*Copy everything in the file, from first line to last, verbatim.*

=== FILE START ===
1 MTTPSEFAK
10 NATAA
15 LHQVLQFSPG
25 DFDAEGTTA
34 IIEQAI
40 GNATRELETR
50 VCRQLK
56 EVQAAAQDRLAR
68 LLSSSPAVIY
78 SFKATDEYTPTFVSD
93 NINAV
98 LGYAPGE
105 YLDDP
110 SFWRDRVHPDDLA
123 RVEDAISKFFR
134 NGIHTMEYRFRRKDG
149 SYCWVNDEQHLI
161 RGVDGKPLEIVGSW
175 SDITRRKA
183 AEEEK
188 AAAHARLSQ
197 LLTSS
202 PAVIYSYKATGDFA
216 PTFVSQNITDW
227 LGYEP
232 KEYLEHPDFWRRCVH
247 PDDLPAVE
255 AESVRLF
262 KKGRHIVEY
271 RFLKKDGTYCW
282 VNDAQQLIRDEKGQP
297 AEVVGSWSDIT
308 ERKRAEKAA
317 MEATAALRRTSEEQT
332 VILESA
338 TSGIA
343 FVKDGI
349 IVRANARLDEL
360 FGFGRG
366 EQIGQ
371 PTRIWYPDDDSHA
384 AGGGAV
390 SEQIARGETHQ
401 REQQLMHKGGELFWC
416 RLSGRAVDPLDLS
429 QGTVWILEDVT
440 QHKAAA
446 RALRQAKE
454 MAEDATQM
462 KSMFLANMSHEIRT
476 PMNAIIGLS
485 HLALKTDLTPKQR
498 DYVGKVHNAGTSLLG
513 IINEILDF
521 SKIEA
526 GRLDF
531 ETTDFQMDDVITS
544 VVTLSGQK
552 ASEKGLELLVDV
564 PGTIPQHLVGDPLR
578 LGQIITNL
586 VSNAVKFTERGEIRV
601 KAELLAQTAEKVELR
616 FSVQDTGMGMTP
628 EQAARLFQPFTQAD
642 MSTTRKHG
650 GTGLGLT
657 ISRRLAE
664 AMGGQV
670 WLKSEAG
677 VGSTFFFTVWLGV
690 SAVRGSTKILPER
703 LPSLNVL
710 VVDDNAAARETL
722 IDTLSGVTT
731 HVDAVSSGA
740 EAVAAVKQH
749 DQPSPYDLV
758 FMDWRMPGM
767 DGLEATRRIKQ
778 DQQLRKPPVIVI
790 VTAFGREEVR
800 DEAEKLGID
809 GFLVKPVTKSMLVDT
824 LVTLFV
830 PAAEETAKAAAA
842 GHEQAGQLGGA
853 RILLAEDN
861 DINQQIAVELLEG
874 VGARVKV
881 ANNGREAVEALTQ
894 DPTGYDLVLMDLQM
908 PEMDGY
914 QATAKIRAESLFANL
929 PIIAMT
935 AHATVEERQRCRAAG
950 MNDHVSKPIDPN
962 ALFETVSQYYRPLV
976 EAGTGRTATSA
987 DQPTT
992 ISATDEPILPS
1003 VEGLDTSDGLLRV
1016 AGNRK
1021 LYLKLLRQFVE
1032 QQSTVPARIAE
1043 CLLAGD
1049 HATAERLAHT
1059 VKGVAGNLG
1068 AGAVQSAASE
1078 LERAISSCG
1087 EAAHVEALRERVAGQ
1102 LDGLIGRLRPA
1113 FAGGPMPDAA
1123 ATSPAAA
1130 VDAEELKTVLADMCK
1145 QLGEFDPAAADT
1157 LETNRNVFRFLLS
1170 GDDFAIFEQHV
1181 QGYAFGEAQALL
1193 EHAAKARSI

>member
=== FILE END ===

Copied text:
1 MTTPSEFAK
10 NATAA
15 LHQVLQFSPG
25 DFDAEGTTA
34 IIEQAI
40 GNATRELETR
50 VCRQLK
56 EVQAAAQDRLAR
68 LLSSSPAVIY
78 SFKATDEYTPTFVSD
93 NINAV
98 LGYAPGE
105 YLDDP
110 SFWRDRVHPDDLA
123 RVEDAISKFFR
134 NGIHTMEYRFRRKDG
149 SYCWVNDEQHLI
161 RGVDGKPLEIVGSW
175 SDITRRKA
183 AEEEK
188 AAAHARLSQ
197 LLTSS
202 PAVIYSYKATGDFA
216 PTFVSQNITDW
227 LGYEP
232 KEYLEHPDFWRRCVH
247 PDDLPAVE
255 AESVRLF
262 KKGRHIVEY
271 RFLKKDGTYCW
282 VNDAQQLIRDEKGQP
297 AEVVGSWSDIT
308 ERKRAEKAA
317 MEATAALRRTSEEQT
332 VILESA
338 TSGIA
343 FVKDGI
349 IVRANARLDEL
360 FGFGRG
366 EQIGQ
371 PTRIWYPDDDSHA
384 AGGGAV
390 SEQIARGETHQ
401 REQQLMHKGGELFWC
416 RLSGRAVDPLDLS
429 QGTVWILEDVT
440 QHKAAA
446 RALRQAKE
454 MAEDATQM
462 KSMFLANMSHEIRT
476 PMNAIIGLS
485 HLALKTDLTPKQR
498 DYVGKVHNAGTSLLG
513 IINEILDF
521 SKIEA
526 GRLDF
531 ETTDFQMDDVITS
544 VVTLSGQK
552 ASEKGLELLVDV
564 PGTIPQHLVGDPLR
578 LGQIITNL
586 VSNAVKFTERGEIRV
601 KAELLAQTAEKVELR
616 FSVQDTGMGMTP
628 EQAARLFQPFTQAD
642 MSTTRKHG
650 GTGLGLT
657 ISRRLAE
664 AMGGQV
670 WLKSEAG
677 VGSTFFFTVWLGV
690 SAVRGSTKILPER
703 LPSLNVL
710 VVDDNAAARETL
722 IDTLSGVTT
731 HVDAVSSGA
740 EAVAAVKQH
749 DQPSPYDLV
758 FMDWRMPGM
767 DGLEATRRIKQ
778 DQQLRKPPVIVI
790 VTAFGREEVR
800 DEAEKLGID
809 GFLVKPVTKSMLVDT
824 LVTLFV
830 PAAEETAKAAAA
842 GHEQAGQLGGA
853 RILLAEDN
861 DINQQIAVELLEG
874 VGARVKV
881 ANNGREAVEALTQ
894 DPTGYDLVLMDLQM
908 PEMDGY
914 QATAKIRAESLFANL
929 PIIAMT
935 AHATVEERQRCRAAG
950 MNDHVSKPIDPN
962 ALFETVSQYYRPLV
976 EAGTGRTATSA
987 DQPTT
992 ISATDEPILPS
1003 VEGLDTSDGLLRV
1016 AGNRK
1021 LYLKLLRQFVE
1032 QQSTVPARIAE
1043 CLLAGD
1049 HATAERLAHT
1059 VKGVAGNLG
1068 AGAVQSAASE
1078 LERAISSCG
1087 EAAHVEALRERVAGQ
1102 LDGLIGRLRPA
1113 FAGGPMPDAA
1123 ATSPAAA
1130 VDAEELKTVLADMCK
1145 QLGEFDPAAADT
1157 LETNRNVFRFLLS
1170 GDDFAIFEQHV
1181 QGYAFGEAQALL
1193 EHAAKARSI

>member